Courtesy of Nick Gold
- Nick Gold is managing director of Speakers Corner, a UK agency representing public speakers.
- He said work presentations should focus on two or three key points and keep slides under 10 words.
- Gold shared eight strategies to help you deliver an engaging speech and calm nerves.
Presenting at work can be daunting, whether it’s to a screen of faceless avatars or a crowded room.
Nick Gold, the managing director of Speakers Corner, a UK agency for public speakers, shared eight tips for nailing — and even enjoying — your next work presentation so that you keep nerves at bay and colleagues, clients, or investors engaged.
1. Practice your presentation beforehand — but don’t memorize
Gold cautioned against learning a presentation by rote. He suggested thinking about a presentation as several stories, each with a point, to allow yourself flexibility while speaking.
“It’s about understanding your content and the stories you’re telling,” he said. “How you deliver those stories might change word-by-word each time, but the underlying stuff doesn’t change.”
When you’re in a meeting room with 15 people in front of you, pretend you’re in a coffee shop telling them about the topic, he advised. “By doing that, they’ll relax into it and you’ll relax into it,” he said.
2. Put your own spin on what you’re saying
When you’re told by your manager or another colleague you have to speak, it can be hard to make it engaging for the audience, Gold said.
The starting point is putting your own spin on it. That will help with nerves, too, he said.
“Don’t be fearful about taking it in a direction where you feel comfortable with the subject matter,” Gold said.
He suggested starting by telling a story or anecdote for two minutes to help calm nerves and put the audience at ease.
“When you get to the trickier parts and the parts you’re slightly nervous about, where you’re not as eloquent or you show your nerves, they’re already on a journey with you,” he said.
“They’re going to give you the benefit of the doubt.”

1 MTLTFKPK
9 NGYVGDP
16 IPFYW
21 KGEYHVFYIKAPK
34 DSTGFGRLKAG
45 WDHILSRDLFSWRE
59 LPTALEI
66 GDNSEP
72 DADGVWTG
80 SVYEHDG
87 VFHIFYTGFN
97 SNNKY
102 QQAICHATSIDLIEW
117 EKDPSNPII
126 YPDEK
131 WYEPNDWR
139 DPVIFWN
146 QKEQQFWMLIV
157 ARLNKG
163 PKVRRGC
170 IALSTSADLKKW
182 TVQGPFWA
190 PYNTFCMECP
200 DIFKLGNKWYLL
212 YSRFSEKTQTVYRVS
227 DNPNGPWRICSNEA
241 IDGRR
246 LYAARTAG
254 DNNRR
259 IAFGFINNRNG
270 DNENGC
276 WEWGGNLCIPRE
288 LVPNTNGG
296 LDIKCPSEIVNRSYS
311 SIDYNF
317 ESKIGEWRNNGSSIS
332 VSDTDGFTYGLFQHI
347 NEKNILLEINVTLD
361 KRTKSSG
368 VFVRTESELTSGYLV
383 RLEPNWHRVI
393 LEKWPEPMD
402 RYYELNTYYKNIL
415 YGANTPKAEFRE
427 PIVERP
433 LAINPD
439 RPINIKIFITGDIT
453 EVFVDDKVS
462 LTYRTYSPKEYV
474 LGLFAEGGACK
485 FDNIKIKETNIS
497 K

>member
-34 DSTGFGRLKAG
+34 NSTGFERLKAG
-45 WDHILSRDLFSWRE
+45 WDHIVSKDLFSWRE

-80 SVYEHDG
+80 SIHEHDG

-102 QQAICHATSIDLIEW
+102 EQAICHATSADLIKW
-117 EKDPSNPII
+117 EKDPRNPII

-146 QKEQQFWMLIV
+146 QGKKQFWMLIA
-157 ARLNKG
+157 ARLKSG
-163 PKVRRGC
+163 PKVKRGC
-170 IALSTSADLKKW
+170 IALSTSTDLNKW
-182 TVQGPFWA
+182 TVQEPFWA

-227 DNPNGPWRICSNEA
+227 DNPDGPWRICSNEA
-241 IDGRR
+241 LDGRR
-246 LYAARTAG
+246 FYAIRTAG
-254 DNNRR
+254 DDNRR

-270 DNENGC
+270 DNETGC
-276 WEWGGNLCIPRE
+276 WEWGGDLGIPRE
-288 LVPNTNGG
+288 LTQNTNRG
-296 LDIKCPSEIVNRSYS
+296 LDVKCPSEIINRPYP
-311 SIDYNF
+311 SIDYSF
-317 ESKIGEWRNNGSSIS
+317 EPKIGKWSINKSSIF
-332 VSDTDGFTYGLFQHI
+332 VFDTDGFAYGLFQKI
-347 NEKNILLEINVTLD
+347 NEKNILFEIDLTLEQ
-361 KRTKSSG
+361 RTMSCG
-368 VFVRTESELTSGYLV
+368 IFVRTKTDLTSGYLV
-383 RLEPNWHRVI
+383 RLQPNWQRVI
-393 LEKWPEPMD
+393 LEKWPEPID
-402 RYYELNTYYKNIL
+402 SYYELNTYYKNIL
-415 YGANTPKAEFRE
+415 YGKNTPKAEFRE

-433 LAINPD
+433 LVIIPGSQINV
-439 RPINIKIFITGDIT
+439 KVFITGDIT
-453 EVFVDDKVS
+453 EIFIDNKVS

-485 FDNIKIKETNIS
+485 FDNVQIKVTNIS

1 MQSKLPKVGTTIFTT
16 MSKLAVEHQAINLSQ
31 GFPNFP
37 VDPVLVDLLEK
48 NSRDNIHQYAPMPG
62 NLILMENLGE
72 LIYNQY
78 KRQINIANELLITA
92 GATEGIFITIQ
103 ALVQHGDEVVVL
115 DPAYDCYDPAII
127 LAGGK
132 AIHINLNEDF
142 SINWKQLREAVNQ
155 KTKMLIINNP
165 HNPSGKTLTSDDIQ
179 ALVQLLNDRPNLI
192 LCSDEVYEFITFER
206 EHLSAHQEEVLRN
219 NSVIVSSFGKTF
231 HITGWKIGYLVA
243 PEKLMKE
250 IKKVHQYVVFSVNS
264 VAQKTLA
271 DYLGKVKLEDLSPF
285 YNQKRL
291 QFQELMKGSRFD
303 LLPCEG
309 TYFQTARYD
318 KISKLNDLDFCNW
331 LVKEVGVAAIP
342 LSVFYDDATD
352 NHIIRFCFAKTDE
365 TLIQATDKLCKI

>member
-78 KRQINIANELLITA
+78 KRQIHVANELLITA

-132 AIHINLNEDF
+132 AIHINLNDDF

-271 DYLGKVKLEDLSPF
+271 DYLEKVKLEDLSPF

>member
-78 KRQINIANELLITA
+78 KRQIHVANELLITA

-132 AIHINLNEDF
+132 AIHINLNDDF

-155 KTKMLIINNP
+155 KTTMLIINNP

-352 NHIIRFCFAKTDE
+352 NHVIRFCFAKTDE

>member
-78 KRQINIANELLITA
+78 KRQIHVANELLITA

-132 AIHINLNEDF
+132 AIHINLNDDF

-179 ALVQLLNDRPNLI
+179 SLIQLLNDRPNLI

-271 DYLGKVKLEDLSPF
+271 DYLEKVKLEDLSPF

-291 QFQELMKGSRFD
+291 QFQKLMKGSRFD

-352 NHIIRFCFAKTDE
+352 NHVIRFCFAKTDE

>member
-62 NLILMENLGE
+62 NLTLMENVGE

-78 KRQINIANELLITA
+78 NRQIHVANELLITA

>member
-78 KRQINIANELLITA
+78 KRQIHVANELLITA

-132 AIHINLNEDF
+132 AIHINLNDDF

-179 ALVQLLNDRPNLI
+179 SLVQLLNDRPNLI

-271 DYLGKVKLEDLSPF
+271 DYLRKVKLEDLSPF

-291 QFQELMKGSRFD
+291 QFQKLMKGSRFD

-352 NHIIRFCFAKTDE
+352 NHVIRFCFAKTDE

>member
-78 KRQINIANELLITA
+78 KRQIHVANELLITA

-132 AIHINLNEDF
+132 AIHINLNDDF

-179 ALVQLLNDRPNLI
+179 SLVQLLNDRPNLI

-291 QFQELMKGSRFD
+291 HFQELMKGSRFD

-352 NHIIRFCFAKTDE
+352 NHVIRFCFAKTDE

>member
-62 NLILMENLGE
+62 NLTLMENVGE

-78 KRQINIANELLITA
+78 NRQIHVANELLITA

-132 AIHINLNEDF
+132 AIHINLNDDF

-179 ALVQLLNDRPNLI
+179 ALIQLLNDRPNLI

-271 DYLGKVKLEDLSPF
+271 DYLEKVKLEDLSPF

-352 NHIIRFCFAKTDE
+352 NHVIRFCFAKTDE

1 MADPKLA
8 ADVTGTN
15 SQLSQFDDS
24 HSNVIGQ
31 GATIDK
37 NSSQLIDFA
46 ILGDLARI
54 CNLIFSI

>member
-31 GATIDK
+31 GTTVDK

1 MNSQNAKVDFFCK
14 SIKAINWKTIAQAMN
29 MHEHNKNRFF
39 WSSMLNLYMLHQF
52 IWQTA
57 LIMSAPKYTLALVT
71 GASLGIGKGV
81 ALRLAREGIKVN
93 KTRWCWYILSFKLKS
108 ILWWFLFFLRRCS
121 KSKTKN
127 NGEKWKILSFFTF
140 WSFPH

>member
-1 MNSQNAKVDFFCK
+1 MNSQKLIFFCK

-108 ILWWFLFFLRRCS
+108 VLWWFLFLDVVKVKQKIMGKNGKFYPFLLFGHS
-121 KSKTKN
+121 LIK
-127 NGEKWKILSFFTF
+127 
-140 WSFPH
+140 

3. Avoid information overload
When giving a presentation, you might get imposter syndrome and feel you have to “validate” your expertise by trying to prove how much you know about a subject, said Gold.
The result, Gold said, is that “people are bombarded with information and therefore they take in much less, and you’re not getting the key points you want across.”
Choosing two or three points to get across to an audience can ensure they take away critical information.
“There’s no harm in giving a presentation with less data, and then following up with a handout,” Gold added.
4. Keep each slide to 10 words at most
If you rely too much on PowerPoint slides, the audience will focus on reading them and likely zone out, Gold said. He suggested keeping them to seven to 10 words, so that they remain a prompt and not something that distracts the audience.
“You want it to be something that gives them a visual trigger to remember what you said after the presentation rather than being the actual presentation itself,” Gold said.
5. Know who’s in the audience, but remember this can change
Whether you’re talking to senior management or your closest coworkers, you need to tailor your presentation to who’s in the room, from different personalities to different demographics, said Gold.
Even if you’re told exactly who’s going to be there, you should be prepared for last-minute changes, he warned.
“You might know everyone who’s going to be in the room, but you have no understanding of what’s happened to them that day,” he said.
6. Remember the audience is on your side
The audience is actually “desperate” for you to perform well, Gold added.
“The only people who want you to succeed more than yourself are the other people in the room — because they’re stuck in that room. All they want, for the 20 or 40 minutes that you are standing up there, is to enjoy themselves,” Gold said.
When a speaker goes onstage and tells a joke or a story, you can see the audience visibly relax, he said.
7. It’s okay to not know the answer to questions
Set out at the start whether you will take questions from the audience throughout a presentation or at the end, Gold advised.
He suggested that, if you don’t know an answer, tell them that it’s a great question but you don’t want to answer off the cuff. Ask them if you can get back to them with more information the next day, he added.
8. Virtual presentations should be more conversational
“You don’t get the energy you get from a person onstage,” Gold said of presenting virtually.
No one should speak on-screen for more than seven minutes without interacting with the audience, such as by asking questions or having discussions in virtual breakout rooms, he said, as audiences need more stimulation if they’re watching remotely.
“One of the things that came out of virtual presentations is an understanding that the conversation is more important than the presentation itself. Embrace it,” Gold added.